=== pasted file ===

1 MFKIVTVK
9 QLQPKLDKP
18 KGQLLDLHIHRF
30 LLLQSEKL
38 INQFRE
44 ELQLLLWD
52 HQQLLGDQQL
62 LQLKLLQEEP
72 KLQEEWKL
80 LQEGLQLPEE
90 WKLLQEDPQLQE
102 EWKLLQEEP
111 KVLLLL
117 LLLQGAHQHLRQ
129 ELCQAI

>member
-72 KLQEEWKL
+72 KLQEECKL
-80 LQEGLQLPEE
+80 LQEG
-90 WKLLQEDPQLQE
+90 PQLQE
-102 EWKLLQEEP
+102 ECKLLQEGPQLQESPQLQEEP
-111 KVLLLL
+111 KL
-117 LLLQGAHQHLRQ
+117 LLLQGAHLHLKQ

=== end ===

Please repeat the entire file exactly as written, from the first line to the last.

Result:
1 MFKIVTVK
9 QLQPKLDKP
18 KGQLLDLHIHRF
30 LLLQSEKL
38 INQFRE
44 ELQLLLWD
52 HQQLLGDQQL
62 LQLKLLQEEP
72 KLQEEWKL
80 LQEGLQLPEE
90 WKLLQEDPQLQE
102 EWKLLQEEP
111 KVLLLL
117 LLLQGAHQHLRQ
129 ELCQAI

>member
-72 KLQEEWKL
+72 KLQEECKL
-80 LQEGLQLPEE
+80 LQEG
-90 WKLLQEDPQLQE
+90 PQLQE
-102 EWKLLQEEP
+102 ECKLLQEGPQLQESPQLQEEP
-111 KVLLLL
+111 KL
-117 LLLQGAHQHLRQ
+117 LLLQGAHLHLKQ